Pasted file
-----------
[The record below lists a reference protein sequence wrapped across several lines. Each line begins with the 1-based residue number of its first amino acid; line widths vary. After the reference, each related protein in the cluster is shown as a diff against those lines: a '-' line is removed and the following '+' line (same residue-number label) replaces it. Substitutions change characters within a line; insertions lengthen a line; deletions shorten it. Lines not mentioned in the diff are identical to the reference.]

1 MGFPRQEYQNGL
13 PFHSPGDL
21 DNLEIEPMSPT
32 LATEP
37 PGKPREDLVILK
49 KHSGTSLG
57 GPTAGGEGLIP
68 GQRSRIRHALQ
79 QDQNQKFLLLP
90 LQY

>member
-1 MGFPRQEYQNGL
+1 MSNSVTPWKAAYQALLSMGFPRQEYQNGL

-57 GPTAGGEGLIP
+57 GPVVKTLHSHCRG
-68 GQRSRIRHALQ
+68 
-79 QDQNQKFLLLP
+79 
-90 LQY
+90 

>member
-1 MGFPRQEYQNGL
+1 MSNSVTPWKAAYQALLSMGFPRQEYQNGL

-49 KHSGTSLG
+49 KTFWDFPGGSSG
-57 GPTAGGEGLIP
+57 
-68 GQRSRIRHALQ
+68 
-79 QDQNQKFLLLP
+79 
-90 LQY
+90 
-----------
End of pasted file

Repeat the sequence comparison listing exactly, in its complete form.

[The record below lists a reference protein sequence wrapped across several lines. Each line begins with the 1-based residue number of its first amino acid; line widths vary. After the reference, each related protein in the cluster is shown as a diff against those lines: a '-' line is removed and the following '+' line (same residue-number label) replaces it. Substitutions change characters within a line; insertions lengthen a line; deletions shorten it. Lines not mentioned in the diff are identical to the reference.]

1 MGFPRQEYQNGL
13 PFHSPGDL
21 DNLEIEPMSPT
32 LATEP
37 PGKPREDLVILK
49 KHSGTSLG
57 GPTAGGEGLIP
68 GQRSRIRHALQ
79 QDQNQKFLLLP
90 LQY

>member
-1 MGFPRQEYQNGL
+1 MSNSVTPWKAAYQALLSMGFPRQEYQNGL

-57 GPTAGGEGLIP
+57 GPVVKTLHSHCRG
-68 GQRSRIRHALQ
+68 
-79 QDQNQKFLLLP
+79 
-90 LQY
+90 

>member
-1 MGFPRQEYQNGL
+1 MSNSVTPWKAAYQALLSMGFPRQEYQNGL

-49 KHSGTSLG
+49 KTFWDFPGGSSG
-57 GPTAGGEGLIP
+57 
-68 GQRSRIRHALQ
+68 
-79 QDQNQKFLLLP
+79 
-90 LQY
+90 